3 of a kind

 

Hotels with grand gardens

HOTEL SCHLOSS WILHELMINEBERG, VIENNA

Savoyenstrasse 2, Vienna, tel: 0043-14 858 503, austria-trend.at

When the Duke of Gallitzin bought this estate from his friend Franz Moritz, Count of Lascy, in 1784, he added on some surrounding forest and created a parkland complete with ponds, a church, hunting lodge and “Roman ruin”. The current hotel, in the northwest suburb of Vienna, now sits in nearly 30 acres of parkland with surrounding hills, vineyards, fields and forests as a backdrop. The grounds, complete with winter garden, often host up to 2,000 people for film premieres and fashion shows.

Guests are encouraged to stretch out on the lawns and there are jogging paths through the woods should you wish to re-contract your muscles.

The estate has been through many members of the gentry in its life, including, in 1824, Julius, Duke of Montleart and his wife Maria Christine, who added two wings, and a later owner gave it to his wife Wilhelmine, hence the hotel’s name. In 1903 the building was demolished and replaced, as a fitting home for dukes, but then ended up as a hospital in the first World War and a children’s home from 1927 until 1934. It was later home to the Vienna Boy’s Choir and then, in the second World War, was a refuge for concentration camp victims, and subsequently a place for children with special needs. The local mayor announced it was going to be refurbished as a guesthouse in 1986 and the Austria Trend Group took it on in 2000 and upgraded it to a four-star.

Rooms: there are 50 two-storey rooms, 33 standard rooms and four junior suites decorated in a functional, comfortable Austrian style. Ask for one with a good view: of the garden, Vienna or the countryside. Doubles from €78.

CHÂTEAU ST GERLACH, THE NETHERLANDS

Joseph Corneli Allée 1, Valkenburg aan de Geul Netherlands, tel: 00314-360 8888, chateauhotels.nl

This country estate in the Geul valley, just outside Maastricht, sits in its own grand parkland, but it is also surrounded by a wildlife reserve where small, semi-wild Konik horses and fluffy, beefy Galloway cattle graze happily. The 13th-century estate, which was rescued by hotelier Camille Oostwegel, has baroque gardens, a herb garden, orchard and rose garden.

The grounds also contain a church adorned with frescoes, a convent, farmhouse and granary. The hotel has bikes for rent, complete with picnic baskets, so you can explore the surrounding area of rolling countryside dotted with woods, half- timbered houses, water mills and caves.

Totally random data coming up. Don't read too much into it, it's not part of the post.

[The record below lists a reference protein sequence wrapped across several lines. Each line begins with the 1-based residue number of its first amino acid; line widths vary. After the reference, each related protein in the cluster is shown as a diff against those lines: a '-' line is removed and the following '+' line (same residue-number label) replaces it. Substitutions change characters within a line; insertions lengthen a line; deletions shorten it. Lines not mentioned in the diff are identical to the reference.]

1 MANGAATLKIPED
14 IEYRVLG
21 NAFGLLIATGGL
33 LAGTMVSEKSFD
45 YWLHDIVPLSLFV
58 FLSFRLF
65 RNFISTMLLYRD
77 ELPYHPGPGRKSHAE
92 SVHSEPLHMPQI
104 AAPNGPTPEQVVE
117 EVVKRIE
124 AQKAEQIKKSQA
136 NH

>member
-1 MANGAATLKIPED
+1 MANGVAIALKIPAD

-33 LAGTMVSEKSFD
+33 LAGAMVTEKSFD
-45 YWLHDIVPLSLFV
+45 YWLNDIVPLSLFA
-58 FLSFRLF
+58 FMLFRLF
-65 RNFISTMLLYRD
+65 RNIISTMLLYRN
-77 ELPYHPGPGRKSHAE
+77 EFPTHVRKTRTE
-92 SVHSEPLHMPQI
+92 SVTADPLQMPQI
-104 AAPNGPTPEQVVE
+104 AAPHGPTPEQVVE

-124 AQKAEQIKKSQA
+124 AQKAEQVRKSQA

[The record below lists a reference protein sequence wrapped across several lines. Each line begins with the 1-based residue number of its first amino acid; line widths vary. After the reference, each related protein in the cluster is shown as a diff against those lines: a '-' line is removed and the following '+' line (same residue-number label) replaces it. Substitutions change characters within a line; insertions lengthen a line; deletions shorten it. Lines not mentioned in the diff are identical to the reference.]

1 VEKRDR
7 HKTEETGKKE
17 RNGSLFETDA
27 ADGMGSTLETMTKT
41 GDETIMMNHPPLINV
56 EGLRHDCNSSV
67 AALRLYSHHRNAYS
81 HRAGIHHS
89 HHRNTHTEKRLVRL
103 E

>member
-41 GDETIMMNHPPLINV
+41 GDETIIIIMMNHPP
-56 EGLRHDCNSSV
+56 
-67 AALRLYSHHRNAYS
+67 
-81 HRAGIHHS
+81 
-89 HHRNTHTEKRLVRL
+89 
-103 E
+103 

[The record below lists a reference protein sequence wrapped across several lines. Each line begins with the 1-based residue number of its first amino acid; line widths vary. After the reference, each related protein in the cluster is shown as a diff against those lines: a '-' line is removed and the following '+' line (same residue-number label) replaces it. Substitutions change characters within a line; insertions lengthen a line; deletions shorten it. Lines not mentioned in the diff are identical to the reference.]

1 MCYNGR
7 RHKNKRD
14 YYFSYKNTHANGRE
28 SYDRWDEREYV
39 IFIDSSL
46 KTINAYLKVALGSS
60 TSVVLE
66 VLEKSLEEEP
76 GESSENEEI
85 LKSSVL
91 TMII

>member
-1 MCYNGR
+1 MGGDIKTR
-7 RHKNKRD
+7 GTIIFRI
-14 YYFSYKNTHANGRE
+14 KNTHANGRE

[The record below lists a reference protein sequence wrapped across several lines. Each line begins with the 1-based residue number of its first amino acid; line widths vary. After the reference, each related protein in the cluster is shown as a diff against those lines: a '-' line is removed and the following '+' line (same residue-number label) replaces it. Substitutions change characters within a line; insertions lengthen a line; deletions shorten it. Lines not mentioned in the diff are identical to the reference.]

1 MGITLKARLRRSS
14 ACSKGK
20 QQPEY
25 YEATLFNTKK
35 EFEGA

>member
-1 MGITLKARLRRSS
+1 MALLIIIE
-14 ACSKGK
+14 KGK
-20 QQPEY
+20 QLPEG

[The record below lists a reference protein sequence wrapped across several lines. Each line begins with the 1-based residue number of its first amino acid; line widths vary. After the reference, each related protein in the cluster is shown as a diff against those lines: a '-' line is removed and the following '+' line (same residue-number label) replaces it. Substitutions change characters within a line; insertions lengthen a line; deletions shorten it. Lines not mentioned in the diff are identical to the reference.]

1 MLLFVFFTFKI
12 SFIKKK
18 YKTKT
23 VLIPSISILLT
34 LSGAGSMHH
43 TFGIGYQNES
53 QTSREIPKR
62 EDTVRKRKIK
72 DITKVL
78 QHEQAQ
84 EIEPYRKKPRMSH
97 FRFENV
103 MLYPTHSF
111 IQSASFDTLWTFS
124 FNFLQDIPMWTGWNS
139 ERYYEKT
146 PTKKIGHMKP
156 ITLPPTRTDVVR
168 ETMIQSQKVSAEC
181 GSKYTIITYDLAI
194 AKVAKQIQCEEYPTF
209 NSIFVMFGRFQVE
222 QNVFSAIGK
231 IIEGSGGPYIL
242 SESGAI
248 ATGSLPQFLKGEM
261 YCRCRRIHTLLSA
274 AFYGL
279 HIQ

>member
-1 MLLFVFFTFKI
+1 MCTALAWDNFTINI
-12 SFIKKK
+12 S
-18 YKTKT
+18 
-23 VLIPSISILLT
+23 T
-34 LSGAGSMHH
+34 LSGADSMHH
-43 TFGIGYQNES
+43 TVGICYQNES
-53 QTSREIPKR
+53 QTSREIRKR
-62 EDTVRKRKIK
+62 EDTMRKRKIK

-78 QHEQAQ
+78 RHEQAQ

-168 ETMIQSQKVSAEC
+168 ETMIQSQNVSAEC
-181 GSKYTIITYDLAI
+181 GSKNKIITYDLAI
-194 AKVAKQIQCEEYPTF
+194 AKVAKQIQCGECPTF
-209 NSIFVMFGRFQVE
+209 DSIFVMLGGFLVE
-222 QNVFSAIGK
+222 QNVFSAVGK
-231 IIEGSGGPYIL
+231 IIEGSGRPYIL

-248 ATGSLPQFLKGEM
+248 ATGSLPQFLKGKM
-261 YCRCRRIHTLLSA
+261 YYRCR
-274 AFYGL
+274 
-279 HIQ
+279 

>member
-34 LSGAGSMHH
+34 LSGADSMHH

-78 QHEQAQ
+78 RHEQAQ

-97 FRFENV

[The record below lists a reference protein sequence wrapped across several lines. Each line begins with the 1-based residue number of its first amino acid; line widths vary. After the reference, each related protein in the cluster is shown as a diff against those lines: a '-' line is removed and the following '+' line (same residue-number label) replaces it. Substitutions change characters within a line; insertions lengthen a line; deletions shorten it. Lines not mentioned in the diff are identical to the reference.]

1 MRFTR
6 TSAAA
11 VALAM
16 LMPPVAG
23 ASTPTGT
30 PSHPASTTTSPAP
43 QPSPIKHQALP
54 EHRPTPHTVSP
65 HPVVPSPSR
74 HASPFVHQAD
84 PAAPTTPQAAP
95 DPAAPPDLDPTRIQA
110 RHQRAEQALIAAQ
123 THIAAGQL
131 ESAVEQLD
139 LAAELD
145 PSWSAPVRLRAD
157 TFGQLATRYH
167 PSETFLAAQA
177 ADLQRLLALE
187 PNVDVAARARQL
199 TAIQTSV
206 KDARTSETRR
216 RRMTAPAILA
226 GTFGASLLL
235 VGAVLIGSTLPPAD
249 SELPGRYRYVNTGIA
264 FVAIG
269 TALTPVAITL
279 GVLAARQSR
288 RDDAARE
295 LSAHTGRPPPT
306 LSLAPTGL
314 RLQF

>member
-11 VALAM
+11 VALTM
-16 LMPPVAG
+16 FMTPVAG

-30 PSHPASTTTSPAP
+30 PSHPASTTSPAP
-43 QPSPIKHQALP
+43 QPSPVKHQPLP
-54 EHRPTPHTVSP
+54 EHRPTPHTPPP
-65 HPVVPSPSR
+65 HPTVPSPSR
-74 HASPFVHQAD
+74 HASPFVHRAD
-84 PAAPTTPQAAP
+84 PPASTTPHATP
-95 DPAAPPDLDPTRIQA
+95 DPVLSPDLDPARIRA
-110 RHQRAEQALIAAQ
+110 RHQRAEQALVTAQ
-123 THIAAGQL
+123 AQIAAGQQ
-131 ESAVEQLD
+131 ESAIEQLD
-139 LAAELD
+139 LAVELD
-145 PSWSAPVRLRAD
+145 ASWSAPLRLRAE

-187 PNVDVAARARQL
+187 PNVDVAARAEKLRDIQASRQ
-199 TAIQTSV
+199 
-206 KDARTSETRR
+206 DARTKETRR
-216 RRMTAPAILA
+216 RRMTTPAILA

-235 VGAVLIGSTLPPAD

The hotel is decorated in a grand, romantic style and drips with chandeliers, frescoes and oil paintings. It is near the border between Belgium and Germany (Cologne and Dusseldorf are an hour’s drive away). The hotel’s spa, with its Roman-style swimming pool, won the Netherlands’ Leading Spa Resort award a few years ago.

Rooms:there are 112 rooms, including 58 in the old farmhouse, 13 apartment suites in the convent and 26 apartment suites in the granary. Dining is done in the castle: in two restaurants. Doubles from €220.

CLIVEDEN HOUSE AND PAVILION SPA, BERKSHIRE

Taplow, Berkshire, England, tel: 0044-1628 668 561, clivedenhouse.co.uk

The Duke of Buckingham built Cliveden in 1666 for his mistress, and fatally wounded her husband in a duel, and 300 years later another affair that began at the estate brought down the UK government: Christine Keeler met secretary of state for war John Profumo here in 1961 and they had an affair. He was forced to resign when it was discovered she had also had liaisons with a Soviet naval attaché, and was considered a security risk. That was when the Astors owned the house, which has been visited by many royals over the centuries, including Queen Victoria.

The house’s 375 acres include gardens, woodland and paddocks. The parterre in front is laid out over four acres and has yew pyramids, 16 wedge-shaped beds edged with box hedging and filled with flowers. There is also a Long Garden with topiary, designed by Norah Lindsay in 1900. There is a Water Garden, laid out by the first Lord Astor in 1900 with an oriental feel, including wisteria, cherry trees and a pagoda. The Rose Garden, designed by Sir Geoffrey Jellicoe for the Astor family in the early 1960s, suffered from a disease and was replanted, and a herbaceous border in the forecourt was designed by horticulturalist Graham Stuart Thomas. The woods include giant redwoods imported by the first Lord Astor, who also commissioned the maze, in 1894.

Rooms:there are 38 bedrooms and suites, each named after a prominent guest or figure from Cliveden’s past. The decor is in a fresh, grand country style. Doubles from about €260.

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